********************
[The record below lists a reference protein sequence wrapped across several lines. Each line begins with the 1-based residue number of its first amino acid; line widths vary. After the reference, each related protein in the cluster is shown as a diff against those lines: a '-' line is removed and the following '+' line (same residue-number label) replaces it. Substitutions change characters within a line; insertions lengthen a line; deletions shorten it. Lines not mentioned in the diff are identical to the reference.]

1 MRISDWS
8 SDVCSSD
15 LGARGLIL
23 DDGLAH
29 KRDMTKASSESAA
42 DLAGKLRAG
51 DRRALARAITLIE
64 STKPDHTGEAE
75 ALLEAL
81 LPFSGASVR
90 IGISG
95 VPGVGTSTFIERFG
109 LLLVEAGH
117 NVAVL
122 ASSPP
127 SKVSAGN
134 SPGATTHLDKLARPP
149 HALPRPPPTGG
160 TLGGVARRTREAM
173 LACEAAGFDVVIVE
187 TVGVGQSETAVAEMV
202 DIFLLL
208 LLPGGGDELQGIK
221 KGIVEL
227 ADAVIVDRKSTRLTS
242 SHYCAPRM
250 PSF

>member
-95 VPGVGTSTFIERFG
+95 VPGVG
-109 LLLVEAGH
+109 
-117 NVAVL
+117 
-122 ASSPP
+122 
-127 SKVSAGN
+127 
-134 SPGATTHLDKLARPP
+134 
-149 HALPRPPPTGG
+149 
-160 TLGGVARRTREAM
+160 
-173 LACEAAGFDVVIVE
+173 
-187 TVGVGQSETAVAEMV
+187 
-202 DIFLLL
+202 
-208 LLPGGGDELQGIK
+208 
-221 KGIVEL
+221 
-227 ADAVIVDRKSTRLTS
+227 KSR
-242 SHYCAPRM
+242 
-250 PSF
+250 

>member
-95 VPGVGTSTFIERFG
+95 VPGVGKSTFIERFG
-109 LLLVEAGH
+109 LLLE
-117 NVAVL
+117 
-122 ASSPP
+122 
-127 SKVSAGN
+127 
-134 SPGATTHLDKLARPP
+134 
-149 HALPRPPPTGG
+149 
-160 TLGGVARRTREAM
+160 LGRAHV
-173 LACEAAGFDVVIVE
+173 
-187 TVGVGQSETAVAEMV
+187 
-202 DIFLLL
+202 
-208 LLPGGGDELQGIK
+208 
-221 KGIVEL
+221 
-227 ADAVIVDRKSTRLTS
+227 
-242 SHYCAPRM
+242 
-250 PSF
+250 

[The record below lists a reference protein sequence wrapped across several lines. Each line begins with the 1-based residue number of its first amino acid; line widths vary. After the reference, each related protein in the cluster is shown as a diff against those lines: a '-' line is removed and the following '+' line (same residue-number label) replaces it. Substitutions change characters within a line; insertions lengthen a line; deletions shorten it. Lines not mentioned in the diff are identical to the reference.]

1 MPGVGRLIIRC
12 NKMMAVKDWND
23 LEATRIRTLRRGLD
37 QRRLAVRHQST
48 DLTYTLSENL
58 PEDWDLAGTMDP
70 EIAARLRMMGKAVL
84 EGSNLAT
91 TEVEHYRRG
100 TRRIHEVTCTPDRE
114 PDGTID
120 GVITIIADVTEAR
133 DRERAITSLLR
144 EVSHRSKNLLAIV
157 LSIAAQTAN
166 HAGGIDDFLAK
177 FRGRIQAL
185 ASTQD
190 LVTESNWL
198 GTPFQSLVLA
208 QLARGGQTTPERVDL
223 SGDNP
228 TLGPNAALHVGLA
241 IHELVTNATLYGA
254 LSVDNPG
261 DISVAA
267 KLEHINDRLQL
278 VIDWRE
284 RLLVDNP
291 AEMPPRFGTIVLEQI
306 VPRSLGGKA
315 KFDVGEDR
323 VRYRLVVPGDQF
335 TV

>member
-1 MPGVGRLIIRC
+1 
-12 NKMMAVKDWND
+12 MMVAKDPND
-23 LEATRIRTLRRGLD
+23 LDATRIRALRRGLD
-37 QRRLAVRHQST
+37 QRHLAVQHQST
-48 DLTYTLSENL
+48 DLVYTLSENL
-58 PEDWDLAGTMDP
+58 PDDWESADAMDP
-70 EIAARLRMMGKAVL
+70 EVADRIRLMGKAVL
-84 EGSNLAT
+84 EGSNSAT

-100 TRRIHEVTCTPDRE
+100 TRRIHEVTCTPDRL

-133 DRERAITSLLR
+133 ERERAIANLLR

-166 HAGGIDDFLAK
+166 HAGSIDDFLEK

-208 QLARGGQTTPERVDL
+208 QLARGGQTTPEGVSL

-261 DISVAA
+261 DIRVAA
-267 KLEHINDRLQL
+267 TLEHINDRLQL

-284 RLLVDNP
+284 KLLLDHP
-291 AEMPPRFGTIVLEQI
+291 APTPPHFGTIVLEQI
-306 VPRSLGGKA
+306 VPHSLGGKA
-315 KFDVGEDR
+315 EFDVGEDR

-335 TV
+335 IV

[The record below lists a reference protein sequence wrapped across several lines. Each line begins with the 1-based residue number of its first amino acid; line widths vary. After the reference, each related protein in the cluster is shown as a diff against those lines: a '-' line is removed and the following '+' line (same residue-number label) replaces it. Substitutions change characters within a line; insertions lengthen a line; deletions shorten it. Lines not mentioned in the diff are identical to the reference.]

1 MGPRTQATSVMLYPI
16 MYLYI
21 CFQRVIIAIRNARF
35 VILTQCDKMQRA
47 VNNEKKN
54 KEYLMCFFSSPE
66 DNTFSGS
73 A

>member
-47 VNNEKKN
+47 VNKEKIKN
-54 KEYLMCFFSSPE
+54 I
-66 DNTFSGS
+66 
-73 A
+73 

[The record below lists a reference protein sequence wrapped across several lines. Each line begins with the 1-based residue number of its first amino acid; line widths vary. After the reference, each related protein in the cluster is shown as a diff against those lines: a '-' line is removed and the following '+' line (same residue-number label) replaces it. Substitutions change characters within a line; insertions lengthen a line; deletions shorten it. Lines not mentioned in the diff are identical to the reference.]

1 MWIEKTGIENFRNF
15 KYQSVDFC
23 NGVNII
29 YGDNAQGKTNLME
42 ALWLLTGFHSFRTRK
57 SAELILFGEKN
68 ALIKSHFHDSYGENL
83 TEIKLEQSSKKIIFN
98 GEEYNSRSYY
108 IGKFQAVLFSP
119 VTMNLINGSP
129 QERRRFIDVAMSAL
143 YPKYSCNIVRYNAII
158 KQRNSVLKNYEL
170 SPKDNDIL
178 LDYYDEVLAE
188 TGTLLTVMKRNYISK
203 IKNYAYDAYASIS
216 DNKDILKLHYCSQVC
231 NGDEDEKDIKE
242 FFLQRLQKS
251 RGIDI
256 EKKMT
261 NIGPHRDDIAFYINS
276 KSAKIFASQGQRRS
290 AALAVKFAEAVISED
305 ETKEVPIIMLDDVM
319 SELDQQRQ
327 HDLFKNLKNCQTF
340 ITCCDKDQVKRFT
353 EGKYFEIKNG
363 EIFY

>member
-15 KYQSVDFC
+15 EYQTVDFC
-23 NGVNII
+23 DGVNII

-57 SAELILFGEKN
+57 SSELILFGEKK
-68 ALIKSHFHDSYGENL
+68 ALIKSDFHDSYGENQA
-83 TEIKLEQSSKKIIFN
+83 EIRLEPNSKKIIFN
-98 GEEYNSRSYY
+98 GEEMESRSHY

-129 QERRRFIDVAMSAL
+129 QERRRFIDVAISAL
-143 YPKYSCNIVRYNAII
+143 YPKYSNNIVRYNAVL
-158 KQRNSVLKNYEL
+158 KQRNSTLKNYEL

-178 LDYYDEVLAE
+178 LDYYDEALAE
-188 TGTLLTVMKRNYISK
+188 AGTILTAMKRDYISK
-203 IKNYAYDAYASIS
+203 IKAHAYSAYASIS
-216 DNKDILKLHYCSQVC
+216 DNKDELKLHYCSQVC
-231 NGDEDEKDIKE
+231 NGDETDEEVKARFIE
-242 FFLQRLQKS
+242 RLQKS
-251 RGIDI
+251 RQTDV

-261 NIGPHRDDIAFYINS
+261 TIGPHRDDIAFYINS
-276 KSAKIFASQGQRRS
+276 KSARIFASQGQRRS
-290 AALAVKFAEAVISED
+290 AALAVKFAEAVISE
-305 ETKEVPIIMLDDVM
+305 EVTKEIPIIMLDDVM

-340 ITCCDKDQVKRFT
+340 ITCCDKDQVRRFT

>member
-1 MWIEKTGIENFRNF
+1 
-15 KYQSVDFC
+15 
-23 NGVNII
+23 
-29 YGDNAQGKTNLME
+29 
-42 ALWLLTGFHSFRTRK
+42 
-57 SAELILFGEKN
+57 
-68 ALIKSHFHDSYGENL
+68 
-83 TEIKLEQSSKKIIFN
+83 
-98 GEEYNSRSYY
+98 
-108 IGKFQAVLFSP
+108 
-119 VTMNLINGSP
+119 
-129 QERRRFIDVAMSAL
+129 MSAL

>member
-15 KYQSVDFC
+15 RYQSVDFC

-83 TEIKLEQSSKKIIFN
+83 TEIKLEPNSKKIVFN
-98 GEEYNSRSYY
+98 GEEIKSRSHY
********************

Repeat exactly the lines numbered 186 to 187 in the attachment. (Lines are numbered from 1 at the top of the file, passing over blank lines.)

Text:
+73 

[The record below lists a reference protein sequence wrapped across several lines. Each line begins with the 1-based residue number of its first amino acid; line widths vary. After the reference, each related protein in the cluster is shown as a diff against those lines: a '-' line is removed and the following '+' line (same residue-number label) replaces it. Substitutions change characters within a line; insertions lengthen a line; deletions shorten it. Lines not mentioned in the diff are identical to the reference.]